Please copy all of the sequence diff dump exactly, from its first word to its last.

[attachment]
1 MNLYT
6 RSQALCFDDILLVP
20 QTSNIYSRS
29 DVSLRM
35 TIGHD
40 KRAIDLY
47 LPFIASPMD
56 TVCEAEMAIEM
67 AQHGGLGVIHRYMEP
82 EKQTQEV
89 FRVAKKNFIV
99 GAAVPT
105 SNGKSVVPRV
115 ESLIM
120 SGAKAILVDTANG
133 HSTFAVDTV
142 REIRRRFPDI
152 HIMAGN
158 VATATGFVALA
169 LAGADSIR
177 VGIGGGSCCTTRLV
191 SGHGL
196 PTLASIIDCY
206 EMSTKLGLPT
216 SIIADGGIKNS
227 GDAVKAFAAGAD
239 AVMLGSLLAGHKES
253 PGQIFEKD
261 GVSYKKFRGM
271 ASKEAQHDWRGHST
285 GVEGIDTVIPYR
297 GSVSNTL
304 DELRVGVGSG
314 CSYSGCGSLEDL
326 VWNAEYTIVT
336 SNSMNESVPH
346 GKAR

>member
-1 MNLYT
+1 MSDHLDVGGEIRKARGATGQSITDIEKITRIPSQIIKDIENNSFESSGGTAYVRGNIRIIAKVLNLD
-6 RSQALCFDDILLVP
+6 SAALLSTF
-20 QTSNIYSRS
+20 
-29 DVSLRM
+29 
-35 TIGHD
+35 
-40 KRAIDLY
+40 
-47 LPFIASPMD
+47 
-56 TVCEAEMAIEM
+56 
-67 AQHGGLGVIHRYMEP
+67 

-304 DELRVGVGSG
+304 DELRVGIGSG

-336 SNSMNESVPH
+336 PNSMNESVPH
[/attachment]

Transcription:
1 MNLYT
6 RSQALCFDDILLVP
20 QTSNIYSRS
29 DVSLRM
35 TIGHD
40 KRAIDLY
47 LPFIASPMD
56 TVCEAEMAIEM
67 AQHGGLGVIHRYMEP
82 EKQTQEV
89 FRVAKKNFIV
99 GAAVPT
105 SNGKSVVPRV
115 ESLIM
120 SGAKAILVDTANG
133 HSTFAVDTV
142 REIRRRFPDI
152 HIMAGN
158 VATATGFVALA
169 LAGADSIR
177 VGIGGGSCCTTRLV
191 SGHGL
196 PTLASIIDCY
206 EMSTKLGLPT
216 SIIADGGIKNS
227 GDAVKAFAAGAD
239 AVMLGSLLAGHKES
253 PGQIFEKD
261 GVSYKKFRGM
271 ASKEAQHDWRGHST
285 GVEGIDTVIPYR
297 GSVSNTL
304 DELRVGVGSG
314 CSYSGCGSLEDL
326 VWNAEYTIVT
336 SNSMNESVPH
346 GKAR

>member
-1 MNLYT
+1 MSDHLDVGGEIRKARGATGQSITDIEKITRIPSQIIKDIENNSFESSGGTAYVRGNIRIIAKVLNLD
-6 RSQALCFDDILLVP
+6 SAALLSTF
-20 QTSNIYSRS
+20 
-29 DVSLRM
+29 
-35 TIGHD
+35 
-40 KRAIDLY
+40 
-47 LPFIASPMD
+47 
-56 TVCEAEMAIEM
+56 
-67 AQHGGLGVIHRYMEP
+67 

-304 DELRVGVGSG
+304 DELRVGIGSG

-336 SNSMNESVPH
+336 PNSMNESVPH